|Unidentified rider tests positive for EPO at Tour||spyderman|
Jul 27, 2003 11:36 PM
|Hopes of a completely clean centenary Tour de France have been dashed by the news that an unidentified rider has tested positive for banned endurance enhancer EPO (erythropoietin), officials confirmed here Sunday.
It is the first positive test of the 90th edition and centenary race that was won for the fifth consecutive time by American Lance Armstrong of the US Postal team.
The first sample has tested positive for EPO although it will be a few days before the results of a B sample are known.
"The rider concerned is not someone who has won a stage," a race official told AFP here Sunday, rejecting a suggestion that it could be one of the big names on the Tour.
Race director Jean-Marie Leblanc had said in his closing press conference on the Tour that it just goes to show that anti-doping measures are weeding out the culprits.
"It proves that the anti-doping measures we put in place and which have been reinforced since 1998 (when the Festina scandal sullied the race) are working," said Leblanc.
"Unfortunately we still have to deal with riders who still haven't got the message. But all we can do is weed them out, sanction them and then carry on with the majority of the other riders."
Since the detection of EPO in urine samples was pioneered by a French laboratory, only one rider has been banned from the Tour and sanctioned - Spaniard Txema Del Olmo who tested positive for the drug in 2001.
Tour officials increased the number of tests carried out on riders to between 80 and 90.
However because of recent scandals, there is still suspicion that some riders are continuing to use a substance which has been the endurance athletes' drug of choice since the early 1990's.
Lithuanian cyclist Raimondas Rumsas and Spaniard Francisco Perez have both tested positive for EPO this season.
EPO helps to increase the number of red blood cells in the blood, thus allowing athletes to work for longer.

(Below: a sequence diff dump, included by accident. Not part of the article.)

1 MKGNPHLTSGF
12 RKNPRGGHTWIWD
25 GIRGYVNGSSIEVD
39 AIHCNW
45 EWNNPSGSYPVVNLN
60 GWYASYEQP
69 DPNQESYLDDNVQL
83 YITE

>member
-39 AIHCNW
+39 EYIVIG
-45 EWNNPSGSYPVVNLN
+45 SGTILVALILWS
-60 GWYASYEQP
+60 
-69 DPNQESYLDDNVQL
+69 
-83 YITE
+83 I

|How much does the EPO test cost?||Dwayne Barry|
Jul 28, 2003 5:49 AM
|Isn't odd that the one drug known to have significant performance enhancing capabilities is only tested for 80 to 90 times. Even if each of those tests is on a different rider, you've got less than 50% chance of being tested. And the time span over which the test is effective is very small compared to the time span over which the drug's beneficial effects would be reaped. I bet far more riders than most of us think are still using it.|
|How much does the EPO test cost?||TJeanloz|
Jul 28, 2003 9:00 AM
|I agree that more riders than we might expect are probably using EPO, or whatever the next big thing is these days. However, despite only doing 80 or 90 tests, they do give the test to the most obvious suspects - it's much more likely for a top-10 rider to be tested than somebody who's struggling to stay on the back.|
|I agree...||Dwayne Barry|
Jul 28, 2003 9:16 AM
|or at least the guy who's going to get caught will probably be a lesser rider because he feels he won't be tested and can therefore risk it, and the top guy's are probably way more sophisticated in beating the tests.
Interestingly indications are that the rider who failed the EPO test at this year's tour is probably an unremarkable rider.
|How much does the EPO test cost?||dlbcx|
Jul 28, 2003 9:31 AM
|Probably true that more riders are using something than what are being caught. But, you got have some bucks to buy the stuff and you need a special refrigerator to store it. Also, you need blood thinners and a centrifuge in order to keep blood thin enough so that a clot doesn't form, causing a stroke or heart attack. Also, what the lab may be looking for would be higher than normal iron content because these extra cells will require more iron to make hemoglobin.
I have a teammate who is a doctor and she told me that there are some new drugs in clinical trials that would make EPO and steroids look tame. One such drug has been shown to lower body fat and increase lean muscle mass without exercising. Apparently it worked; the mice got pretty buff. Another is a blood replacement drug that increases O2 uptake by 10-20%. So, you wouldn't have to increase your number of red blood cells, as EPO does, but use this blood replacement to increase the efficiency of how well O2 is transported. I think this was the stuff that Frigo got busted for. But, I read the clinical info on it and it killed 2 of 3 people during the trials period. So, the company stopped the trials.